“The long-term vision is that we find ways to integrate those opportunities to engage, intergenerationally, into the academic fabric of the College,” Van Hoose explained “Again, in ways that exercise care in relation to the campus environment that brought folks to Goucher in the first place.”
Van Hoose acknowledged the multifaceted, complex layers of the partnership, but wants students to know that many elements of the plan are not finalized or uncertain.
“Some of the connections that we can envision fall into a “sooner as opposed to later” time horizon,” Van Hoose said “For example, connecting Goucher students to potential career expertise… we should have been doing this all along, it’s a tremendous resource at Edenwald.”
Projects the committee would like to see in the near future include sustainable agriculture initiatives on the Goucher and Edenwald campuses, and on the other end, initiatives related to study abroad will likely not be collaborated on for a “few years”, according to Van Hoose.
“In the medium term, we are talking about the possibility of welcoming some Edenwald residents, and it would be a small number, into Goucher classrooms on an auditing basis,” said Van Hoose.
From the committee’s initial outreach to faculty, Van Hoose said that they observed that professors should be allowed to decide which courses are “appropriate for an intergenerational mix,” and that during the registration process, students are aware of which classes are open to Edenwald residents by noting that in the course schedule.
“We also need to decide what the learning objectives are, and what we want you [undergraduates] to learn by virtue of having humans from very different experiences in your midst,” said Van Hoose. “Alongside that, what are the community standards that people at Goucher and Edenwald understand that they are agreeing to? These are folks who have not been part of our community historically and we have some very clear standards in terms of the environment that we are working to cultivate on campus.”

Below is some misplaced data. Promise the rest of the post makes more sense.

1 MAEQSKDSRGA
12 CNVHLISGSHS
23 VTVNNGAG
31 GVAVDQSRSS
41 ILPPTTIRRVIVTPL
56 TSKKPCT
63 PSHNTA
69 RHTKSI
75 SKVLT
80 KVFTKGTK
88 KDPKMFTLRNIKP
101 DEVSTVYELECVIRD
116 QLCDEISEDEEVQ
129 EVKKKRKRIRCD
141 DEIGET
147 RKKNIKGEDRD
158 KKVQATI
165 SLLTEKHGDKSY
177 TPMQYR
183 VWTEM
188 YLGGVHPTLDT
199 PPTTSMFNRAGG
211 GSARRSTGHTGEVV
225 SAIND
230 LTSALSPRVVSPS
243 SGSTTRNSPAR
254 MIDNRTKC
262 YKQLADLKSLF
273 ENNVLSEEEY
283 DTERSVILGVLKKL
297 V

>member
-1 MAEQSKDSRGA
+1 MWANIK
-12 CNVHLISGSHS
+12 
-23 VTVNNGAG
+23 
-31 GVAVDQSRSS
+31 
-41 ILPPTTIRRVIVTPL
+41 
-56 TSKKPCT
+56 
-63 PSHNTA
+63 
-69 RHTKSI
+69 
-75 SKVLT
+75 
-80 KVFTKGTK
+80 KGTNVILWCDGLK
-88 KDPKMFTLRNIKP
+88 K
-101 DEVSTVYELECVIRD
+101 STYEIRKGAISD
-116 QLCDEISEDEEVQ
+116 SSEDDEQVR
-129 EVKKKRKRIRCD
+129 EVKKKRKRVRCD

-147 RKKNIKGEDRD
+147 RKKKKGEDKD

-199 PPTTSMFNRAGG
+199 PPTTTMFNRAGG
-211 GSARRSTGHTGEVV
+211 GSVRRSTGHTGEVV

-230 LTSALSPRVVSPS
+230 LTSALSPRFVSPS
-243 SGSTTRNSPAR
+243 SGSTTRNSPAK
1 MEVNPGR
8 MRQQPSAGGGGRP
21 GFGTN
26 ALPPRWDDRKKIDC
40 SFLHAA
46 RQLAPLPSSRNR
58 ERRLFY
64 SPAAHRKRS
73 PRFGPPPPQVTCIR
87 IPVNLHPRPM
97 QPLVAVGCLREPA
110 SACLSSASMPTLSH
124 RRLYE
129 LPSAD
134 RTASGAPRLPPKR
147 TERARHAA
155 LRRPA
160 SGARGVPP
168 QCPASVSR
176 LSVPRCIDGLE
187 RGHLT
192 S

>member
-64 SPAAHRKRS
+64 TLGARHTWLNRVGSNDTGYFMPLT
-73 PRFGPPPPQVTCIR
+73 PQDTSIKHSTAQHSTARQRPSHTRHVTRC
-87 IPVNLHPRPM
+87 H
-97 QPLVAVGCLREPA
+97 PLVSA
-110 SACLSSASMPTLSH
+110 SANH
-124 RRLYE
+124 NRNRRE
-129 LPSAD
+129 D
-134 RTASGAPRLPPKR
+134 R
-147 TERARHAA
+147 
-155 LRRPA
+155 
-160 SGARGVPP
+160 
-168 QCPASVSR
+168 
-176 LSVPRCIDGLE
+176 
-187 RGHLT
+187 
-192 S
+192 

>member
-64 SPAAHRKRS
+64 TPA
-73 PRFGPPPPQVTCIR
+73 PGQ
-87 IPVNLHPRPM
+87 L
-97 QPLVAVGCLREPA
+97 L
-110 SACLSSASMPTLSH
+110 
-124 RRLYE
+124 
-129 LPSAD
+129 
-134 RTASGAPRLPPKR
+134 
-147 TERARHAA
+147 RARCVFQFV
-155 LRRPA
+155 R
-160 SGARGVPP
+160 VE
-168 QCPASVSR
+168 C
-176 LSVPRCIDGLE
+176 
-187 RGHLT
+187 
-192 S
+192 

“As we work through all of those complex questions, we are very committed to stopping periodically along the way,” said Van Hoose.
These stops make room for feedback from all sides involved. For example, Van Hoose said that if a few intergenerational courses were piloted in Spring of 2024, focus groups of participating Goucher students and faculty, as well as Edenwald residents would be conducted to understand the experience.
“Of course, Goucher students are always going to have the first opportunity to enroll, and there will likely be some mechanism to ensure a balance between Goucher undergraduates and Edenwald auditors,” said Van Hoose. “A lot of additional feedback needs to be gathered as this process rolls out.”
Moreno Lopez wanted to point out that the change is significant on Edenwald’s side as well.
“In the initial stages, possibly a pilot in 2024, we might see one Edenwald Resident at Goucher. That’s how slow this is going to go. The interest is mutual and Edenwald is also changing its resident population, they want to make it much younger. A 90-year-old is probably not going to come to a classroom, but at 55 or 60 that is more possible,” Moreno says. “This is going to take a very long time and it’s going to be slow there are going to be opportunities for a lot of feedback from the community”
Van Hoose and Moreno Lopez did not have information regarding the land being leased and the possibility of Edenwald developments on Goucher’s land.
Thanks to Van Hoose and Moreno Lopez, this article will hopefully inform more people of the development of this partnership. This is a developing story, and The Quindecim is looking to cover other elements of this plan, such as the other subcommittees involved and the perspectives of people at Edenwald. Stay tuned for more updates.
Picture courtesy of Edenwald.org